Yemeni refugee women in Djibouti can face economic, physical and even sexual domestic abuse, according to a recent Al Jazeera report. However, due to cultural stigma and fear of repercussions, many do not speak out about domestic violence and abuse. While conditions for all refugees are difficult, conditions for women refugees can be even more difficult. Al Jazeera reports that Yemeni refugee women may face economic abuse, when the male breadwinner withholds money from his wife, as well as physical or sexual abuse, though this often goes unrecorded—there is very little data on gender-based violence against refugees in Djibouti.
According to the report, Yemeni women do not always have outlets for sharing their familial tensions and frustration at harsh economic circumstances and camp conditions. Despite many cases of violence in the camp, women often do not report them, in fear that doing so may lead to the breakup of their families and divorce, which will bar them from being accepted when they return back to Yemen. Domestic violence contributes to making life for Yemeni refugee women nearly unbearable.
According to an October 2017 UNHCR report, gender-based violence “remains a challenge among the Yemeni refugee community,” due to cultural pre-dispositions and appeal to traditional legal codes. According to Dina Cihimba Rehema, UNHCR’s Markazi protection officer, Yemeni refugee women often feel as if they cannot openly discuss their problems. According to Rehema, there needs to be an effort to change these women’s mentality—“‘We have to reinforce sensitization for women to feel free and make it easy for them to talk about what they’re facing,’” she says.
Thousands from Yemen have fled to Djibouti in the wake of the civil war that started in 2015 between the Yemeni government, backed by a Saudi-led coalition, and the Iranian-backed Houthi rebels, Al Jazeera reports. According to Bloomberg, the country continues to sink into a deep humanitarian crisis with Saudi Arabia’s bombings and economic blockade, along with widespread cholera and famine. Many Yemenis fleeing to Djibouti end up in Markazi refugee camp; as of May 2018, around 2,000 Yemen refugees are living in Markazi, reports Al Jazeera. Meanwhile, women have traditionally and continue to face pervasive discrimination in Yemen, report Human Rights Watch and Freedom House, contributing to a culture that allows gender-based violence and an affront against women’s rights to perpetuate, seen even in Markazi refugee camp.
Increased positive efforts have taken place in Markazi: According to the October 2017 UNHCR report, it, along with the National Union of Djiboutian Women (UNFD) and the Danish Refugee Council (DRC), provides legal and psycho-social support to victims of gender-based violence and runs periodic awareness campaigns on women’s empowerment. According to Al Jazeera, the UNFD has opened counseling centers, which train and employ refugees as counselors, as women feel more comfortable sharing in their own community. Reporting directly to UNFD’s office, counselors intake domestic violence cases and give women options in the face of domestic violence. In addition, the UNFD has conducted gender sensitization activities and educational outreach about human rights and sexual violence. However, more needs to be done.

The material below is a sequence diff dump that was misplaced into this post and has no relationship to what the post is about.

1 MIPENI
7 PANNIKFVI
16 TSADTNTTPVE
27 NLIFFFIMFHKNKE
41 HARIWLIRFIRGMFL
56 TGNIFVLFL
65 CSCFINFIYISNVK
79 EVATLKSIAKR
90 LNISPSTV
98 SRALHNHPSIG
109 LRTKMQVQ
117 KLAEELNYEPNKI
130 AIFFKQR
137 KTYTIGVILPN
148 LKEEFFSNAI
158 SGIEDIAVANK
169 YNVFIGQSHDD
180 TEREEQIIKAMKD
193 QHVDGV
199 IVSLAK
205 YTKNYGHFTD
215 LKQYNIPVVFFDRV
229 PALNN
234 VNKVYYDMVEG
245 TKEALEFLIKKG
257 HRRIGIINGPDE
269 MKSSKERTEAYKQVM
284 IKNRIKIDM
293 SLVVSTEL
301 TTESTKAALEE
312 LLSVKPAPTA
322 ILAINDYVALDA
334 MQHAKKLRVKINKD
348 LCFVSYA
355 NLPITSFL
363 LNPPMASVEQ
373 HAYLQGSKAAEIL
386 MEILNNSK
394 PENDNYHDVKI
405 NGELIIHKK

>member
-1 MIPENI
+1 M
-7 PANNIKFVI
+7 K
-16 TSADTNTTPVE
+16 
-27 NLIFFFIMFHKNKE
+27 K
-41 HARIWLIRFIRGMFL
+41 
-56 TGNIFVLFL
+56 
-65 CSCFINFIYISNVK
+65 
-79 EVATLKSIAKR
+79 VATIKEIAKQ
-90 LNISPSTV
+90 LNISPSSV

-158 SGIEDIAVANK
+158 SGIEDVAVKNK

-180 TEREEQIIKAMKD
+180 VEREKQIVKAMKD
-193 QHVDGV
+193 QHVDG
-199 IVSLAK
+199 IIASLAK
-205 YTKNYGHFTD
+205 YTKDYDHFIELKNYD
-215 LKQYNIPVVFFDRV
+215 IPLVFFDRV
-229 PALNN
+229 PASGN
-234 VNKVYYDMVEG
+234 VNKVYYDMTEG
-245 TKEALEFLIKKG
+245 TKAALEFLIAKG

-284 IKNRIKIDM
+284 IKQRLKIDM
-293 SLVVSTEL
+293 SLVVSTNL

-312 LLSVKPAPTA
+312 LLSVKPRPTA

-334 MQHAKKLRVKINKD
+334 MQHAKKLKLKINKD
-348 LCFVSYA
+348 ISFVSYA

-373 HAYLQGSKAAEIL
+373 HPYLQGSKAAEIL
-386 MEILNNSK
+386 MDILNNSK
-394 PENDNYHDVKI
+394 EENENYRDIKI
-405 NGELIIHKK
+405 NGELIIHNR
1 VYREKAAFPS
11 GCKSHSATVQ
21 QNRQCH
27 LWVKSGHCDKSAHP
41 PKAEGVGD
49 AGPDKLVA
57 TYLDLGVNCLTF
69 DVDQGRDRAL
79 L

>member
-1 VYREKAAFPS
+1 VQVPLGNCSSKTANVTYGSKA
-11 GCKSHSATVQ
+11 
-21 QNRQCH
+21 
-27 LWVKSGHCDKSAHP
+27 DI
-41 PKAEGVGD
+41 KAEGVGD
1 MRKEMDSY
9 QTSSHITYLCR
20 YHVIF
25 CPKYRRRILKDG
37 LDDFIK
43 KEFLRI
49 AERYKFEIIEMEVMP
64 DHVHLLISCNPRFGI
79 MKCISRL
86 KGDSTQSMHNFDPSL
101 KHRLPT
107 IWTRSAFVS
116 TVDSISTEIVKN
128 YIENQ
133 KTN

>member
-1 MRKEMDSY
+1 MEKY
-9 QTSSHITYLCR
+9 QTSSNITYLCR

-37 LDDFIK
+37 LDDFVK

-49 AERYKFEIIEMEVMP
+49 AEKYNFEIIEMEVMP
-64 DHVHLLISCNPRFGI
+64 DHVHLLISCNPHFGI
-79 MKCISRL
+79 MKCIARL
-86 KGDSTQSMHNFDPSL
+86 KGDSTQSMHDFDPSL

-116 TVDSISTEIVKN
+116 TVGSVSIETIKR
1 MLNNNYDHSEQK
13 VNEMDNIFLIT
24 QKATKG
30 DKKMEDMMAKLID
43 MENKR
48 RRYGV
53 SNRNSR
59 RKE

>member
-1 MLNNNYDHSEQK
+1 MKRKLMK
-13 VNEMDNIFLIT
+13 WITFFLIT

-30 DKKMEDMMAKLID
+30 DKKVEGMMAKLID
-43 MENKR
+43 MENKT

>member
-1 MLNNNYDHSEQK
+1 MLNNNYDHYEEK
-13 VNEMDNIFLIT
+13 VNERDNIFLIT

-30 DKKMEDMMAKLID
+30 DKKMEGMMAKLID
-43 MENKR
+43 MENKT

Continued community efforts in the Markazi refugee camp are crucial to ensuring that women’s rights are respected, and women are empowered. Continuing to allow gender-based violence and domestic abuse against women is deeply troubling; what is also troubling is the lack of data on such abuses. International organizations and non-governmental human rights organizations can help create ways to collect more data on abuses and to spread more awareness globally about domestic abuses against Yemeni refugee women and against refugee women in general. They can also spur action across individual countries to reevaluate the laws and institutions establishing and governing women’s rights. For Yemeni refugee women, especially, it crucial to make efforts to create safe spaces for their voices to be heard and for their struggles to be shared—their communities are these spaces. Additionally, more efforts can be made to improve education not just for Yemeni refugee women, but for their families and communities as well. Ultimately, even greater positive change can be achieved—but only with increased and continued awareness and effort to ensure that Yemeni refugee women, and refugee women more broadly, are protected.